Southern California Edison (SCE) has agreed to pay $37 million for starting the Canyon Fire in October, 2007 near Malibu, California, which burned 4,565 acres and 22 structures, including the Malibu Presbyterian Church. Investigators determined three utility poles that fell were overloaded with electrical equipment and wires, in violation of state regulations. Under the agreement, SCE would pay a $20 million fine to the state and spend $17 million on improving the safety of their utility pole network.
The agreement still has to be approved by the state utilities commission.
The poles were co-owned and also held equipment for four cell phone companies, AT&T, Verizon, Sprint, and NextG, all of which have already reached agreements about the fire, and expect to pay a total of $26.5 in fines.
The Wildland Fire Lessons Learned Center has published a video about the burnover of three fire engines and a hand crew that occurred on the 1987 Crank Fire in northern California. Three engines were destroyed. The burnover was captured on video by a fixed wing aircraft that was conducting an aerial retardant study.
Under the direction of the four supervisors, two USFS and two CDF, all 25 firefighters deployed their fire shelters and remained under cover for about 40 to 45 minutes. The injuries which occurred were limited to a few first and second-degree burns, eye irritation, and minor smoke inhalation.
The burnover occurred on August 30 during the “Siege of 1987″, when lightning in late August started 1,600 fires in northern California and southern Oregon that burned 650,000 acres. Some of the fires burned into October.
Map of Grand Fire, 2-D, perimeter, 9:23 p.m., May 17, 2013
Map of Grand Fire, 3-D, perimeter, 9:23 p.m., May 16, 2013. Google Earth. Click to enlarge.
(UPDATED @ 8:40 a.m. PT, May 18, 2013)
CAL FIRE reports that there has been little to no increase in fire behavior observed. However, there are still areas of isolated flare ups of unburned islands well within the control lines. Demobilization will continue. There could be delays for resources departing the incident due to the Heartbreak Hundred Bicycle Race taking place in the area.
The updated size is 4,358 acres with 75 percent containment. Resources assigned include 1,853 personnel, 84 engines, 77 hand crews, 11 helicopters, 14 dozers, and 20 water tenders.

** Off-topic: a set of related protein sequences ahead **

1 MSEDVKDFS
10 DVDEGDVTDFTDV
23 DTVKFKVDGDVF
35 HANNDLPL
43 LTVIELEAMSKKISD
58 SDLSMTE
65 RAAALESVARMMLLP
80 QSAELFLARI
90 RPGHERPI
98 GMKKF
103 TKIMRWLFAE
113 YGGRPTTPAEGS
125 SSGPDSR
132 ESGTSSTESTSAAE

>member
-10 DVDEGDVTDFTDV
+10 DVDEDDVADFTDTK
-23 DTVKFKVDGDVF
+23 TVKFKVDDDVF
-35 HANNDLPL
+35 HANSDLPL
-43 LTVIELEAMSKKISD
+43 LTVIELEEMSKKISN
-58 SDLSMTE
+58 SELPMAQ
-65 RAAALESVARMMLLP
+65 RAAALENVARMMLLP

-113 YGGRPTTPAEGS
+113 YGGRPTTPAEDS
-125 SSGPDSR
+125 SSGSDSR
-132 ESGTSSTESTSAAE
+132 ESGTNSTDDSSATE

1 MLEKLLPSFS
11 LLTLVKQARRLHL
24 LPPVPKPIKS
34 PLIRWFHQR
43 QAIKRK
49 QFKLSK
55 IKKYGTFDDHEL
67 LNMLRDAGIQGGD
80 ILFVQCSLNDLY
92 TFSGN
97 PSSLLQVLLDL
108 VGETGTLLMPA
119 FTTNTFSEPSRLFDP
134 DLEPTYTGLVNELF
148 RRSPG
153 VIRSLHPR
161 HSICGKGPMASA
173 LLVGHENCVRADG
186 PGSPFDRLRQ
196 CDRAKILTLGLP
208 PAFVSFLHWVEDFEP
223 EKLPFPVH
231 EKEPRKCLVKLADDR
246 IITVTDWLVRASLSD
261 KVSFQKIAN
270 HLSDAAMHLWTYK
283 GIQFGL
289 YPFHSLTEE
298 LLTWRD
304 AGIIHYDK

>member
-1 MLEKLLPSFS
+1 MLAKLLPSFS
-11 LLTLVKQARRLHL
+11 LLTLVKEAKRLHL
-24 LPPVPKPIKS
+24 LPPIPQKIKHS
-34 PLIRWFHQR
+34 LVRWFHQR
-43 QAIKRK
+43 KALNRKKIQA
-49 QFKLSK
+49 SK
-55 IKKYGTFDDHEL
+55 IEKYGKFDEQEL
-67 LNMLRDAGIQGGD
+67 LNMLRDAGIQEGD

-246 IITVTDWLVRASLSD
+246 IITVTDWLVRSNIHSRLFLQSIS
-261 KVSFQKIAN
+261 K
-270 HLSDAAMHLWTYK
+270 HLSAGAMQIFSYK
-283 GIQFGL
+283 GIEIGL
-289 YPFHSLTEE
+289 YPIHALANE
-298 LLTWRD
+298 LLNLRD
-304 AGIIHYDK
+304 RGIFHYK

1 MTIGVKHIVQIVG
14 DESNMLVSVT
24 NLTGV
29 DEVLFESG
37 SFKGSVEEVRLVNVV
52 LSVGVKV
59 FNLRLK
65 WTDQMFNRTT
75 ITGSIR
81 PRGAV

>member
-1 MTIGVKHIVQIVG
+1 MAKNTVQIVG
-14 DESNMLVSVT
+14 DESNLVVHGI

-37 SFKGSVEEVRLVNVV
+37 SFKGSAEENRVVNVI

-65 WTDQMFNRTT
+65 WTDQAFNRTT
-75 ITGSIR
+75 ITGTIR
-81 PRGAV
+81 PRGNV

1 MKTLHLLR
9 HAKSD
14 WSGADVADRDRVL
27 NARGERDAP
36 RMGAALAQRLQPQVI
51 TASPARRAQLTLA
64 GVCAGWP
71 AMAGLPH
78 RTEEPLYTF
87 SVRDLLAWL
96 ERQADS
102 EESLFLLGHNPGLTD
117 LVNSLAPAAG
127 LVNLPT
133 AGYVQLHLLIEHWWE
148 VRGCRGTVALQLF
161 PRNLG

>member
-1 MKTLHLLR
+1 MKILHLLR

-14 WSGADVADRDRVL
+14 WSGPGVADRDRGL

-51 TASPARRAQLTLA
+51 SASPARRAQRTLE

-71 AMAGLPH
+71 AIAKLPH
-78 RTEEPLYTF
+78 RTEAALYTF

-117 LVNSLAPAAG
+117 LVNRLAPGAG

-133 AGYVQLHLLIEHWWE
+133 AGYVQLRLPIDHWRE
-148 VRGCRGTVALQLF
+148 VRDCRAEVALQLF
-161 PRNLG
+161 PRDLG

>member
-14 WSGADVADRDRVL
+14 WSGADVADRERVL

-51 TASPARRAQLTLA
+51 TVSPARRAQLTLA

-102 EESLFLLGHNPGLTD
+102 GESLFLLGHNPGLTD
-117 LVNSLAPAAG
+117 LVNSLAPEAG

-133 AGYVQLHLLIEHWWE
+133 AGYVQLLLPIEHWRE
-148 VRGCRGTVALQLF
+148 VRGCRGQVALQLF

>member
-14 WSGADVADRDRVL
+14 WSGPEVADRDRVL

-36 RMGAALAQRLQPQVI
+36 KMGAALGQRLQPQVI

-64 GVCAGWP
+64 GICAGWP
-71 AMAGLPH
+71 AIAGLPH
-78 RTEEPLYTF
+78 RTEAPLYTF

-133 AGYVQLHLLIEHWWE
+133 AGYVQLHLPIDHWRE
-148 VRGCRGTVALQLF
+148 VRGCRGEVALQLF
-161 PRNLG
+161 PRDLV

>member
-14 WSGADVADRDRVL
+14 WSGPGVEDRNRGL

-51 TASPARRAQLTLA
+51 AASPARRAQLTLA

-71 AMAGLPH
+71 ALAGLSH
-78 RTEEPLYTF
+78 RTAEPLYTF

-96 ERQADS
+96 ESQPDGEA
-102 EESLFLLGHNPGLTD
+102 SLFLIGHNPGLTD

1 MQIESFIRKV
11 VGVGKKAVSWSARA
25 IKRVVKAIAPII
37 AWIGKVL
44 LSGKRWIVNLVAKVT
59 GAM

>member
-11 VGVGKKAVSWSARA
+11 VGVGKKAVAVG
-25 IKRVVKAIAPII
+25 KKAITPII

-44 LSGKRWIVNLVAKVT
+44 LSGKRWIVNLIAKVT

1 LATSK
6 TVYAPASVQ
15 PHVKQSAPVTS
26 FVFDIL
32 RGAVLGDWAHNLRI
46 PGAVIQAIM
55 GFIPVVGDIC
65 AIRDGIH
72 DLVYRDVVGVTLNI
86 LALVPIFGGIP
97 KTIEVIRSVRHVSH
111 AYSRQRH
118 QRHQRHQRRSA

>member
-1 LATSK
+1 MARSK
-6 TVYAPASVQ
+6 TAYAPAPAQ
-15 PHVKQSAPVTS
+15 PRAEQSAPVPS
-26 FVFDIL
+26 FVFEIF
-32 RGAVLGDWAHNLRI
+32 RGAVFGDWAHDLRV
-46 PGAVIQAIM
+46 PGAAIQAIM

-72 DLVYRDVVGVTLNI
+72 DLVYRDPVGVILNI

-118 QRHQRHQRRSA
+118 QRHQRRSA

(UPDATED @ 8:15 a.m. PT, May 17, 2013)
Crews made significant progress overnight on the southern and northern sides of the fire, assisted by lower temperatures and higher humidity. The acreage increase to 4,100 is due to more accurate mapping, and the incident commander is calling it 35 percent contained. The US Forest Service, Kern County and Ventura County are in a Unified Command.
Total Fire Personnel: 1,452
Fire crews: 81
Water tenders: 20
(UPDATED with new maps at 12:43 p.m. PT, May 16, 2013)
(Originally published at 8:46 a.m. PT, May 16, 2013)
The Grand Fire was reported at noon on Wednesday near Frazier Park in southern California and quickly spread through light grass and medium brush, requiring the evacuation of Frazier Mountain High School. The fire remained active until 3 a.m. Thursday.
As you can see by the maps of the Grand Fire above, it is west of Interstate 5 and west of Gorman, about 60 miles northwest of Los Angeles. It is near where the borders of three counties intersect: Ventura, Kern, and Los Angeles.
Grand Fire, May 15, 2013 Kern County FD photo
At 7 a.m.Thursday the Southern California Geographic Area Operations Center said the fire had burned 2,800 acres as of 3 a.m. and was 25 percent contained. Kern County’s report at 7:20 a.m. said it was 3,500 acres with 15 percent containment and 1,000 firefighters were assigned. Approximately seven air tankers worked the fire Wednesday and six helicopters will be assist firefighters Thursday.
Agencies affected include the Los Padres National Forest, and the counties of Kern and Ventura.
Initial efforts by firefighters Thursday morning will concentrate on the southern edge of the fire with hand lines and dozer breaks on the western edge. Helicopters will be assisting crews on the ground.
CAL FIRE Incident Management Team 6, with Incident Commander Kaslin, has arrived and transition is planned for 6 p.m. today.